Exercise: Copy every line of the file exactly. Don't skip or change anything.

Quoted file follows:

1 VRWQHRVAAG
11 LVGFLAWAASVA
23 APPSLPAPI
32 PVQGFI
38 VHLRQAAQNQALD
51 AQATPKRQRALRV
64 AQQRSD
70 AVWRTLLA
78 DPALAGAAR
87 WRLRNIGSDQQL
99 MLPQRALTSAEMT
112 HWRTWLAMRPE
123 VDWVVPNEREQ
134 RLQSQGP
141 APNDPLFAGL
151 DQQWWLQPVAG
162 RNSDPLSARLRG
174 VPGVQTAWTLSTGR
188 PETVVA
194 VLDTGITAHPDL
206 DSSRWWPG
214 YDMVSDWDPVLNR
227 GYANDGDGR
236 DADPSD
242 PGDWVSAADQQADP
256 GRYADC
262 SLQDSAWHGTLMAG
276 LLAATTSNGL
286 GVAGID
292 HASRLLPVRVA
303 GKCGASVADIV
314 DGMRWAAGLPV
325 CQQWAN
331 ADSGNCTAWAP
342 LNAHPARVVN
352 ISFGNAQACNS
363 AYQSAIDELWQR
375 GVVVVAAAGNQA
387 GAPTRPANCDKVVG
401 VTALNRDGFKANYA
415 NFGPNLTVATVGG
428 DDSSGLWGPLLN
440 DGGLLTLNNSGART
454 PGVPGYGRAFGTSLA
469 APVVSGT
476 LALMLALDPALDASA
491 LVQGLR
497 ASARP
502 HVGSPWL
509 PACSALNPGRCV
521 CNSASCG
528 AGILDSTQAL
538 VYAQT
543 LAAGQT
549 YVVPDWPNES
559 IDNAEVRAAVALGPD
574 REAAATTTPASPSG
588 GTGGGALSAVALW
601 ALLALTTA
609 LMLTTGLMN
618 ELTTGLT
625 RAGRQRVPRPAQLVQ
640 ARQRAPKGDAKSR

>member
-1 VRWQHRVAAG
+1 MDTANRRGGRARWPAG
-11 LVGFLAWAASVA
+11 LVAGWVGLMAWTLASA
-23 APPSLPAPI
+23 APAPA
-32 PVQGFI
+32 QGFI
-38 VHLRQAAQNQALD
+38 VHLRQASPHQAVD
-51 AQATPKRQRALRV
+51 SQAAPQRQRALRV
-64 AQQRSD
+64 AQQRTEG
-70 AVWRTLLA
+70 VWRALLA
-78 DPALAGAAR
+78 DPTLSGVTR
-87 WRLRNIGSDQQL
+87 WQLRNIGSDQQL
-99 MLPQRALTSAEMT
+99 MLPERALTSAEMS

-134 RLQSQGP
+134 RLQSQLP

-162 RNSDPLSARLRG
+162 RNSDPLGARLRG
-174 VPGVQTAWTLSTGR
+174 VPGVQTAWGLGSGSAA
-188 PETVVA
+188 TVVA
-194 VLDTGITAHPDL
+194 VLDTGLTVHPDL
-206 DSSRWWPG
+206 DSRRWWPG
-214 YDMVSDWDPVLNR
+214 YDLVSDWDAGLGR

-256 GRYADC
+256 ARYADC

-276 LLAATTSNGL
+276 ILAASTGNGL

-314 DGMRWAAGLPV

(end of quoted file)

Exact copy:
1 VRWQHRVAAG
11 LVGFLAWAASVA
23 APPSLPAPI
32 PVQGFI
38 VHLRQAAQNQALD
51 AQATPKRQRALRV
64 AQQRSD
70 AVWRTLLA
78 DPALAGAAR
87 WRLRNIGSDQQL
99 MLPQRALTSAEMT
112 HWRTWLAMRPE
123 VDWVVPNEREQ
134 RLQSQGP
141 APNDPLFAGL
151 DQQWWLQPVAG
162 RNSDPLSARLRG
174 VPGVQTAWTLSTGR
188 PETVVA
194 VLDTGITAHPDL
206 DSSRWWPG
214 YDMVSDWDPVLNR
227 GYANDGDGR
236 DADPSD
242 PGDWVSAADQQADP
256 GRYADC
262 SLQDSAWHGTLMAG
276 LLAATTSNGL
286 GVAGID
292 HASRLLPVRVA
303 GKCGASVADIV
314 DGMRWAAGLPV
325 CQQWAN
331 ADSGNCTAWAP
342 LNAHPARVVN
352 ISFGNAQACNS
363 AYQSAIDELWQR
375 GVVVVAAAGNQA
387 GAPTRPANCDKVVG
401 VTALNRDGFKANYA
415 NFGPNLTVATVGG
428 DDSSGLWGPLLN
440 DGGLLTLNNSGART
454 PGVPGYGRAFGTSLA
469 APVVSGT
476 LALMLALDPALDASA
491 LVQGLR
497 ASARP
502 HVGSPWL
509 PACSALNPGRCV
521 CNSASCG
528 AGILDSTQAL
538 VYAQT
543 LAAGQT
549 YVVPDWPNES
559 IDNAEVRAAVALGPD
574 REAAATTTPASPSG
588 GTGGGALSAVALW
601 ALLALTTA
609 LMLTTGLMN
618 ELTTGLT
625 RAGRQRVPRPAQLVQ
640 ARQRAPKGDAKSR

>member
-1 VRWQHRVAAG
+1 MDTANRRGGRARWPAG
-11 LVGFLAWAASVA
+11 LVAGWVGLMAWTLASA
-23 APPSLPAPI
+23 APAPA
-32 PVQGFI
+32 QGFI
-38 VHLRQAAQNQALD
+38 VHLRQASPHQAVD
-51 AQATPKRQRALRV
+51 SQAAPQRQRALRV
-64 AQQRSD
+64 AQQRTEG
-70 AVWRTLLA
+70 VWRALLA
-78 DPALAGAAR
+78 DPTLSGVTR
-87 WRLRNIGSDQQL
+87 WQLRNIGSDQQL
-99 MLPQRALTSAEMT
+99 MLPERALTSAEMS

-134 RLQSQGP
+134 RLQSQLP

-162 RNSDPLSARLRG
+162 RNSDPLGARLRG
-174 VPGVQTAWTLSTGR
+174 VPGVQTAWGLGSGSAA
-188 PETVVA
+188 TVVA
-194 VLDTGITAHPDL
+194 VLDTGLTVHPDL
-206 DSSRWWPG
+206 DSRRWWPG
-214 YDMVSDWDPVLNR
+214 YDLVSDWDAGLGR

-256 GRYADC
+256 ARYADC

-276 LLAATTSNGL
+276 ILAASTGNGL

-314 DGMRWAAGLPV